Aphids, Ants, Tanglefoot

If I coat apple tree trunk with Tanglefoot, does that do anything to get rid of ants already up in the tree or simply prevent more from joining them?

Ants in the tree will be ambushed by the tanglefoot on the way down. They can’t just stay in the tree.

Excellent. Thanks. Question does tanglefoot just discolor bark or does it damage bark?

Do not apply Tanglefoot directly to the bark of any tree. It can heat up and “cook” the cambium layer. You need to wrap paper tree wrap or cut brown grocery bags and wrap them around your tree, first. Then, apply the Tanglefoot. It will trap other things as well, so watch for lizards and small birds getting stuck to your trees.

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Well I already applied directly to the bark. Will have to somehow remove it

Well gosh. Sorry, Steve, wished we could have intervened, sooner! Fortunately, you’re not in the hot western part of the USA. Their directions actually state to wrap the tree trunk.


Not sure there is a way to get it off the bark without damaging the tree, itself. It will discolor the bark, I think pretty much permanently. What I would recommend at this point, is to leave it be. Next time you need to apply, use tree wrap, and then apply :slight_smile:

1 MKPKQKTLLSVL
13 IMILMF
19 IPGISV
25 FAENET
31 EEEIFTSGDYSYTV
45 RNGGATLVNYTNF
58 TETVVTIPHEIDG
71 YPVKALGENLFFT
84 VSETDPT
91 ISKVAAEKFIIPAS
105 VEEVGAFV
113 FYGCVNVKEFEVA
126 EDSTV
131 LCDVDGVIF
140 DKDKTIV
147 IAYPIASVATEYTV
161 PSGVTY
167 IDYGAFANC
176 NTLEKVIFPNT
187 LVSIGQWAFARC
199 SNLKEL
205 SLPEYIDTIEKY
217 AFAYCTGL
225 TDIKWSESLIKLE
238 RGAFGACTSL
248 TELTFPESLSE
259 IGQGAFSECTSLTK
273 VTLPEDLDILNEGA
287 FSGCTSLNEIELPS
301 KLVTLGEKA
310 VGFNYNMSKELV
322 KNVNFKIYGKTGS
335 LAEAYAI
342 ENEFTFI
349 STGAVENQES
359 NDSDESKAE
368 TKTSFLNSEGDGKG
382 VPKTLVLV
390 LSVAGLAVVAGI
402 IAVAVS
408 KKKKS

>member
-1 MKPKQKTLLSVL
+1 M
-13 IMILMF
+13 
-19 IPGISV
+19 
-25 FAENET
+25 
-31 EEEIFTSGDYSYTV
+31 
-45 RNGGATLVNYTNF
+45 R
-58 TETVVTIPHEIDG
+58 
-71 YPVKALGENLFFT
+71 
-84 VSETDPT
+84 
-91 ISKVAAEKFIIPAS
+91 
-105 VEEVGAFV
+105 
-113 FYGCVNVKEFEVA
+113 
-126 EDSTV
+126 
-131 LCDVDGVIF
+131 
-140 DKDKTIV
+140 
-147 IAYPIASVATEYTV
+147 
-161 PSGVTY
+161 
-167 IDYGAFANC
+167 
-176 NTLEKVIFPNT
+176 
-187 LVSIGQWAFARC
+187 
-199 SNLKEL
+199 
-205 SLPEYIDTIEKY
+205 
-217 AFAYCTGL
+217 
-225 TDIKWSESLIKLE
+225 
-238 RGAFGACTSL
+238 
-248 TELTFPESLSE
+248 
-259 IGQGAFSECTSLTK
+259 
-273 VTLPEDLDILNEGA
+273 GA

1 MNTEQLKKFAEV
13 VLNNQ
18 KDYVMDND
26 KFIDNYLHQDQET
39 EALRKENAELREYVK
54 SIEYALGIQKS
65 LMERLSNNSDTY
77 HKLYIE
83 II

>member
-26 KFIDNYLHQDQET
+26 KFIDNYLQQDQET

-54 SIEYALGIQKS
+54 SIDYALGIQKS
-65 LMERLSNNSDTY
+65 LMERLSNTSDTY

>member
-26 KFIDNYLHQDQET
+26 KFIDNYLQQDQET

Thanks. I also found this thread discussing possible bark damage


Here in southern California I’ve visited many homes with sick fruit trees only to find them girdled by Tanglefoot. In my opinion, there are so many other solutions I don’t know why anyone uses it.

Yes, it really can “cook” the cambium layer here in our warmer weather. I have seen it very well applied, though, in several different yards. One yard, down on the coast, the homeowners are both engineers, and their garden reflected their ability to design things in a very logical, sensible and very useful manner. They did such a good job in applying Tanglefoot to all their fruit trees, using brown plastic grocery bags and twine. I was amazed. The owner said the setup lasts several years, and they can re-apply the Tanglefoot every season. I was amazed. I don’t use it because the one time I did, I had two of my nice fence lizards get stuck and die in it. So, opted to control ants in other ways.

Update- Just discovered four more young apple trees girdled or partly girdled by Tanglefoot. The damage was hidden under spiral trunk protectors. So I dropped everything and put two bridge grafts on each one and tied off the tops to a support post so the trunks won’t move in the wind, until grafts take.

I had used Tanglefoot for years at a previous orchard I owned, directly on the bark, but those trees were a bit older I guess in hindsight. Was banking on my prior experience which lead me astray.

These trees are loaded with rare grafts which I hope I don’t lose. Will know in a month or two, have done all I can do now. Live and learn.

So- Don’t put Tanglefoot directly on bark of young trees, ever. Method number 29 to kill fruit trees.

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I was thinking about this issue two days ago when I applied Tanglefoot on the masking tape that I wrapped around all my cherry trees. Some ants walked right on it while I was applying Tanglefoot. Served them right.